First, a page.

Corbyn has hit back that Conservative fiscal austerity imposed since 2010 has hurt the poor and widened social inequalities.
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May’s campaign has not gone to plan, and as the poll leads of 20 points or more she was enjoying when she called the early election in April have shrunk, talk of a landslide victory has faded and her personal standing has taken a hit.
As a result, the extent of her control over her fractious party and of her margin for maneuvering going into the Brexit talks will hinge on the size of her majority, and on whether it is perceived to be a significant improvement on Cameron’s.
Provided she wins, she will have averted at least one risk: by pushing back the date of the following election to 2022 rather than 2020 as originally planned, she has ensured she will not face crunch time in the Brexit talks at the same time as an election.
Some in the EU are hoping May does increase her majority, on the basis that the main risk for the bloc is a collapse in talks, and that is more easily avoided with a British government that is not vulnerable at home.
“We need a government strong enough to negotiate,” a senior EU lawmaker told Reuters.
But others have sought to downplay the impact of the election regardless of the outcome, suggesting that it was little more than a domestic political sideshow.
“Will the election of more Tory (Conservative) MPs give May a greater chance of securing a better Brexit deal? For those sitting around the table in Brussels, this is an irrelevance,” wrote Guy Verhofstadt, the European Parliament’s chief Brexit negotiator, in an opinion column in the Guardian newspaper.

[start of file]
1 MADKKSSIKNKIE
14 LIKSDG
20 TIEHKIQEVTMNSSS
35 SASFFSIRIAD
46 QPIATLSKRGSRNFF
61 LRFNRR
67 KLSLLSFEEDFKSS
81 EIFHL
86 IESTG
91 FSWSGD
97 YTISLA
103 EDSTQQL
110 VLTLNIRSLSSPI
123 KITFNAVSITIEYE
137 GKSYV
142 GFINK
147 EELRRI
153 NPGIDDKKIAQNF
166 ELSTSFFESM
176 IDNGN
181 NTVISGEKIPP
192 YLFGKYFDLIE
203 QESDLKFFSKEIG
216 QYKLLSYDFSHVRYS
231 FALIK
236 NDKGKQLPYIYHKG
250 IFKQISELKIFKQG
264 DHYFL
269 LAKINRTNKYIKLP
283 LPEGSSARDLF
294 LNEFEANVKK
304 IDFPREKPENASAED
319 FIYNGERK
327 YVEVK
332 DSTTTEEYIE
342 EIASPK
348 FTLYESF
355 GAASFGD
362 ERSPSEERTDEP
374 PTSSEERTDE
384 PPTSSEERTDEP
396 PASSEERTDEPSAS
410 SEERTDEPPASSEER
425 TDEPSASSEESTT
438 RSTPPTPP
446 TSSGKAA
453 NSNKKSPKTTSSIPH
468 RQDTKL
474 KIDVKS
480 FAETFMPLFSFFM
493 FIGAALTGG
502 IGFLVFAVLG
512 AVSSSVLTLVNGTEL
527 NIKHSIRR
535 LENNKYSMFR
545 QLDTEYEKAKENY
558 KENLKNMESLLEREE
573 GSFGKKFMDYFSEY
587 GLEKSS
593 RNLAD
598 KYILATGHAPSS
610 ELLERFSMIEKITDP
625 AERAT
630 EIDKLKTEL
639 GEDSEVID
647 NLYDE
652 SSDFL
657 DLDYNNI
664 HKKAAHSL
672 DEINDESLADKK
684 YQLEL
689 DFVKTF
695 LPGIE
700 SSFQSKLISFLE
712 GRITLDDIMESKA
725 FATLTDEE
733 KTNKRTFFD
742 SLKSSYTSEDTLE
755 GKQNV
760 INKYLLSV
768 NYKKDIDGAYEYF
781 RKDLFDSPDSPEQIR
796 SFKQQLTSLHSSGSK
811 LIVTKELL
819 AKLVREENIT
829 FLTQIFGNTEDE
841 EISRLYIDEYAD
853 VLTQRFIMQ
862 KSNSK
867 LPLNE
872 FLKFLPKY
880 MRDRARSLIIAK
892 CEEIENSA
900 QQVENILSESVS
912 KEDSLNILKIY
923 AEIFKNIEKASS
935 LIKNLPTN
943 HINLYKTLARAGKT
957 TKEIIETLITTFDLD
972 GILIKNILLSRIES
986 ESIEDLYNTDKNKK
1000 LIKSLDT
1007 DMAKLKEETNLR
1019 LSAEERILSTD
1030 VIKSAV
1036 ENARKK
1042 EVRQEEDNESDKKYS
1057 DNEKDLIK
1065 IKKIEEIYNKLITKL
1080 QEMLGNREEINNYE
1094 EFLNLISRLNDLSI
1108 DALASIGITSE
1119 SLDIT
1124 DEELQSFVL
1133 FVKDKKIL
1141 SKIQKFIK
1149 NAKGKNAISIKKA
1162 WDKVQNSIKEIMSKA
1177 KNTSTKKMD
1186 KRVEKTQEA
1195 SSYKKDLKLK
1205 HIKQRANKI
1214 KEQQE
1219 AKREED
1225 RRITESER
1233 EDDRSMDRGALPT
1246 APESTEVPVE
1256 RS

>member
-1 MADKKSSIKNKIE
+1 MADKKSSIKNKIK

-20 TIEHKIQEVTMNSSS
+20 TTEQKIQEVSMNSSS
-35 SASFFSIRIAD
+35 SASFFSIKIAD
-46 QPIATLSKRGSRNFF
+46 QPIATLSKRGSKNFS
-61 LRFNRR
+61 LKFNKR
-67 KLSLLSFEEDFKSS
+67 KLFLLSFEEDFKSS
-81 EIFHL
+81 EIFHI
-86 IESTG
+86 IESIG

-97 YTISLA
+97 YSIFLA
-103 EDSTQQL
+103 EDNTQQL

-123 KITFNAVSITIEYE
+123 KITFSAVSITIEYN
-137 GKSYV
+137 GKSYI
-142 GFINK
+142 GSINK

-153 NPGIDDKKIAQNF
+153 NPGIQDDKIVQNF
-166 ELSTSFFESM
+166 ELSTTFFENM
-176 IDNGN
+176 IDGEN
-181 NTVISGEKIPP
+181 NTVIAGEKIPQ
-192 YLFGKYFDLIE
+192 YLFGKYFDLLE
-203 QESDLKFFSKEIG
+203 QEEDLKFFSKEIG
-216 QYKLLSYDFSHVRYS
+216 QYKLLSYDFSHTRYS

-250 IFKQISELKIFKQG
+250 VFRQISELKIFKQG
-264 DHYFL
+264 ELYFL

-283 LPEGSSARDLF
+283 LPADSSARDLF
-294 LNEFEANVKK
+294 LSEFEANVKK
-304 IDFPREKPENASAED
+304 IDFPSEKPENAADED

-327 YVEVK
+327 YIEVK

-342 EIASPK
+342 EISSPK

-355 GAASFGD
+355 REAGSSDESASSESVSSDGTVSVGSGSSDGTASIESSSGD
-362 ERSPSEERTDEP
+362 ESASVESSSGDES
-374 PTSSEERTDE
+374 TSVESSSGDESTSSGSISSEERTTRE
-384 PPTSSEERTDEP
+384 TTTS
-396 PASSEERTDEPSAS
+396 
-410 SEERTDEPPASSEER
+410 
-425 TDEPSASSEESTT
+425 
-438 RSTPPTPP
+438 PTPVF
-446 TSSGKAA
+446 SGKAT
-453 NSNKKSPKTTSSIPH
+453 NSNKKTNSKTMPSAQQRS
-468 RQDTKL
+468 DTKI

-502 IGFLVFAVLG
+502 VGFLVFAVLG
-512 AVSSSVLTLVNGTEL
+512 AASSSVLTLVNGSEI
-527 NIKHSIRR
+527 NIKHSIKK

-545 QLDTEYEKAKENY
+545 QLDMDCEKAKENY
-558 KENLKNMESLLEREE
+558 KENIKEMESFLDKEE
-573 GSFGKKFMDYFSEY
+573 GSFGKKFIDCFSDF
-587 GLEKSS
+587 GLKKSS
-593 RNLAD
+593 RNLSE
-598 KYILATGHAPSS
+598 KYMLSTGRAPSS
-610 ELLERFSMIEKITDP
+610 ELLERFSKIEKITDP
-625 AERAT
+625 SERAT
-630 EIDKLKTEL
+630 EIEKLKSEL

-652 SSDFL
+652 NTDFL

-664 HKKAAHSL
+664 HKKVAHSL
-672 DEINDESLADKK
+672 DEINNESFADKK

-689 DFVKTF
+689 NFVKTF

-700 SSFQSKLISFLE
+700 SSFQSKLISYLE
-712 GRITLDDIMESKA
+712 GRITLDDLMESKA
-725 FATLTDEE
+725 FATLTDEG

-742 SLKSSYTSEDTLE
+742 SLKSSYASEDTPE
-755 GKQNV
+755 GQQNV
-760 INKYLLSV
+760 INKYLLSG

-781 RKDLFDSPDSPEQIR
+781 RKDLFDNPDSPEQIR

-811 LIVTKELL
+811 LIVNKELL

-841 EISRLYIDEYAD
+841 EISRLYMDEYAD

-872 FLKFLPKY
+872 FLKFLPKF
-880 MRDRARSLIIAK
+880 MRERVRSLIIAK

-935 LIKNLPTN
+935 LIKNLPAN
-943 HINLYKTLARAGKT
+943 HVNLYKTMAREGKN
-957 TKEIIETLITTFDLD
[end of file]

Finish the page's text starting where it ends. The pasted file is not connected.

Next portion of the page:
May’s troubles began on May 18, when she announced a new policy on care for the elderly that quickly proved unpopular. She backtracked days later, prompting opposition critics to pour scorn on her central claim to offer strong leadership.
Opponents were quick to remind voters that May had campaigned for Britain to stay in the EU before embracing Brexit after the referendum, and that she had insisted for months an election would not be in the national interest before calling one.
May has reacted by sticking to her campaign messages, endlessly repeating the same slogans and appearing mostly at tightly controlled events – prompting many in the media to deride her as an uninspiring “Maybot”.
Meanwhile, veteran left-winger Corbyn, who was written off as a no-hoper by most political analysts, surprised on the upside with a policy-rich campaign that drew large, fervent crowds to his events – although skeptics say his appeal in the broader electorate is limited.
He proposes building a fairer society through policies such as raising taxes for the richest 5 percent, scrapping university tuition fees and investing 250 billion pounds ($315 billion) in infrastructure – plans which the Conservatives say are fiscally irresponsible.
“Labour’s campaign has already changed the face of British politics,” Corbyn said in a final campaign rally.
“As we prepare for government, we have already changed the debate and given people hope. Hope that it doesn’t have to be like this, that inequality can be tackled, that austerity can be ended, that you can stand up to the elites and the cynics.”
There was only one point of agreement between May and Corbyn, which was that the strongest signal that Britons could send to show they were not cowed by the recent spate of attacks would be to go out and vote.
(Reporting by Estelle Shirbon, Editing by Angus MacSwan)